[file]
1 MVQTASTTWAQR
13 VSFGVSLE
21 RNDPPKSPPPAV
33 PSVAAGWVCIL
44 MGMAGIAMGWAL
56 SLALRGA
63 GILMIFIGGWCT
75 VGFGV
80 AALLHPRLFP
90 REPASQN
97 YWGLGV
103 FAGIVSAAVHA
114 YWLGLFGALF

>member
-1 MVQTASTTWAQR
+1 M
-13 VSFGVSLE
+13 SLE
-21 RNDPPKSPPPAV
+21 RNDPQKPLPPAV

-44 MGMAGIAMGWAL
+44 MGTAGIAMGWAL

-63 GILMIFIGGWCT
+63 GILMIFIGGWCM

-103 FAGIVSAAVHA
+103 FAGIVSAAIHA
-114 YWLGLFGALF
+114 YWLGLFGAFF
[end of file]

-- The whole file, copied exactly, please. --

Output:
1 MVQTASTTWAQR
13 VSFGVSLE
21 RNDPPKSPPPAV
33 PSVAAGWVCIL
44 MGMAGIAMGWAL
56 SLALRGA
63 GILMIFIGGWCT
75 VGFGV
80 AALLHPRLFP
90 REPASQN
97 YWGLGV
103 FAGIVSAAVHA
114 YWLGLFGALF

>member
-1 MVQTASTTWAQR
+1 M
-13 VSFGVSLE
+13 SLE
-21 RNDPPKSPPPAV
+21 RNDPQKPLPPAV

-44 MGMAGIAMGWAL
+44 MGTAGIAMGWAL

-63 GILMIFIGGWCT
+63 GILMIFIGGWCM

-103 FAGIVSAAVHA
+103 FAGIVSAAIHA
-114 YWLGLFGALF
+114 YWLGLFGAFF